8 minute read · Published April 18, 2024

Crypto UX is pretty good, actually (or at least could be)

Latest Update May 10, 2024

Confession: I was the “crypto bro” to friends and family. I remember a walk in the winter of 2021 where I unironically told my friend a decentralized protocol with “maybe 25 people” could replace Spotify & music labels so artists could make all the money instead. I was fully in the rabbit hole. As I kept digging, I ended up working in in web3 (aka crypto aka blockchain) for nearly 2 years.

During that time, I experienced some of the worst UX I’ve ever seen. In the normal world, users get infuriated if they need 5 clicks to find a setting. In crypto, this is normal:

  • Confirm every user interaction from an external Chrome extension (or, for added security, a hardware device)
  • Secure a 12 word “seed phrase” that gives someone full control and ownership to every asset you own if it ever leaks.
  • Pay transaction fees between $5 and $2000 to write to the database the app runs on (the blockchain)
  • Before you can do anything: Use a crypto exchange to send tokens to an address that looks like this: 0xD78jf783e2gf7137EA42dc1939C97Bb20954538d

And if you think a good interface abstracts this away... nope. This isn't some obscure power user tool, it's MetaMask—the market leader in crypto wallets:

Metamask transaction

If your reaction is "you'd have to pay me to endure that UX!", that's exactly how crypto users feel. This atrocious UX directly causes the manic get-rich-quick speculation people love to hate crypto for: If you're going through all that trouble, there better be a high potential reward. There's a product lesson here: The more friction users have to endure, the more they need to desire the reward to do it anyway. And the desire to get rich over night has always been high.

But if you look past the fraud, speculation and to-the-moon tweets, there's a real desire to build a better internet. They're aware of the bad UX: Privy (which we'll explore more later) advertises its product as: "web2-caliber UX with web3 ownership and consent."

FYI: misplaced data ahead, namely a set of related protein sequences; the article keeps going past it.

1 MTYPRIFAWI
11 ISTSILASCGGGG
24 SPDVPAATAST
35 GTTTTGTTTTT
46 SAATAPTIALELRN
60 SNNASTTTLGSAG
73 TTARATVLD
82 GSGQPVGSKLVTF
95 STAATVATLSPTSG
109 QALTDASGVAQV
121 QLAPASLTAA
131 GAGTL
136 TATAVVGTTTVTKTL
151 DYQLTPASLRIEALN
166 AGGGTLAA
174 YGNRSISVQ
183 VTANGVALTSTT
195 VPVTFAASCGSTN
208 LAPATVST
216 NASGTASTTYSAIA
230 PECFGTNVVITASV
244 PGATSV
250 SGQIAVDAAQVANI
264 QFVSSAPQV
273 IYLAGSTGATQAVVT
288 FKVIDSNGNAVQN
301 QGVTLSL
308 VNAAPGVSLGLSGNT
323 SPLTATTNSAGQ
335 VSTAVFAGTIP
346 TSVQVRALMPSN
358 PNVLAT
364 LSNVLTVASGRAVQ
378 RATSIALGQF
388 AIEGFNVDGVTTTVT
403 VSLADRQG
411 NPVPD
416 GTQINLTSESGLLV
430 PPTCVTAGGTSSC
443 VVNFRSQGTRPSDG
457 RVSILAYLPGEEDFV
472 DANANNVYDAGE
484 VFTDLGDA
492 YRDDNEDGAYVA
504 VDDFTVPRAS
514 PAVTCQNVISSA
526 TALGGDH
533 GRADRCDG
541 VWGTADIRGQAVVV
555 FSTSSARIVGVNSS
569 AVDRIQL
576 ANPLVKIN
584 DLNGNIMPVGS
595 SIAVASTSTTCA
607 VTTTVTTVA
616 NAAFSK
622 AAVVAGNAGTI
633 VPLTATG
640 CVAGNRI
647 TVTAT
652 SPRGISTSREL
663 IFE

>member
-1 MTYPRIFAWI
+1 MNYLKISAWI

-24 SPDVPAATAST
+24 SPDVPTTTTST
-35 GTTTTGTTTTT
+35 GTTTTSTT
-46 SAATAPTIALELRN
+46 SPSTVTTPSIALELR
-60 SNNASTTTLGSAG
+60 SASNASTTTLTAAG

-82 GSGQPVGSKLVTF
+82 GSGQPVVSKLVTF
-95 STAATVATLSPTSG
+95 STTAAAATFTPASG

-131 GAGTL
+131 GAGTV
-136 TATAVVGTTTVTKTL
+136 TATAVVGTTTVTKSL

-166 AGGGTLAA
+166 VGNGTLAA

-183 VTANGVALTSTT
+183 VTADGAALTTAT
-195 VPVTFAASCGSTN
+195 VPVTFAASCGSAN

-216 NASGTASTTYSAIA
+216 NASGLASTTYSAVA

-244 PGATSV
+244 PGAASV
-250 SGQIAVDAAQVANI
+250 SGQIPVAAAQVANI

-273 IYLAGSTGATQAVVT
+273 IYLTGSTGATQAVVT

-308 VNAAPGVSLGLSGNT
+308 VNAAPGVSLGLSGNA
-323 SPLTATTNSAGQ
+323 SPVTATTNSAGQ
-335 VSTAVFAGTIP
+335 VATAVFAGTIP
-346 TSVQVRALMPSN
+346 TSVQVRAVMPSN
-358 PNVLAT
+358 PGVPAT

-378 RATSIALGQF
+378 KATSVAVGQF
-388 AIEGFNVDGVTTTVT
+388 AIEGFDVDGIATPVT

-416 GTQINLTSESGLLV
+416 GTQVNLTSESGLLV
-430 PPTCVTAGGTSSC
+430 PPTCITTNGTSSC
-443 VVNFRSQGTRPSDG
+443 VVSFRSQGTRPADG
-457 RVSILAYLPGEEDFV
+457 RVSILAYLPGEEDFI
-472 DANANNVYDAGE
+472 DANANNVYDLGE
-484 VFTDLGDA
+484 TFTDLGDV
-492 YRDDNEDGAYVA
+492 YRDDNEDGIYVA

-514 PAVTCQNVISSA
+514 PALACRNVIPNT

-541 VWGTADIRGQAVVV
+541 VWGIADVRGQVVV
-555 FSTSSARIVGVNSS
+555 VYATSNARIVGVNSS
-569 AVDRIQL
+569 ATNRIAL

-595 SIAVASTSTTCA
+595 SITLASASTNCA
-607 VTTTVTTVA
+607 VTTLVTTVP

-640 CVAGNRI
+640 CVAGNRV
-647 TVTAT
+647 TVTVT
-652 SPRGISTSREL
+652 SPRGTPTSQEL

The industry loves to talk about "onboarding the next 100 million users"—and building solutions to rectify the web3 user experience. As we'll see, this is happening both at the infrastructure and the interface level.

That journey to 100 million users will be long. New users hate products with bad UX. But without many new users, it’s hard to justify investing in UX, given that existing users tolerate the current experience. This has kept web3 largely stuck with hard-to-use quasi-gambling apps.

Though the pace is slow, change is happening. While most (non-blockchain) interfaces seem to copy the same patterns forever, web3 UX is evolving. That makes crypto a fun case study for product nerds. Because web3 UX innovations are so elemental, they're easier to spot and learn from.

Even if you hate crypto, the lessons generalize: UX improvements in any space seem to come from multiple sources—and examining crypto lets us watch them in real time.

In this article, we’ll look at how blockchain UX is improving, what enables those improvements and how you can leverage those lessons in your own product (even if you never use a blockchain).

(Note for blockchain nerds: This article contains a lot of simplifications which necessarily omit some to many of the facts. My goal is to isolate product building lessons, so I’ve applied a product-building lens to it. I've used Ethereum/EVM as the core example because it's most famous and synonymous with smart contract platforms. Still not buying $SOL)

ERC-4337: How infrastructure unlocks new features

Most wallets (the software you access blockchain apps with) use something called Externally Owned Accounts (EOAs). That means that the account (wallet) is controlled by an entity outside of the blockchain, i.e. a human.

Nothing happens without user approval—something in line with the anti-institutional ethos of crypto.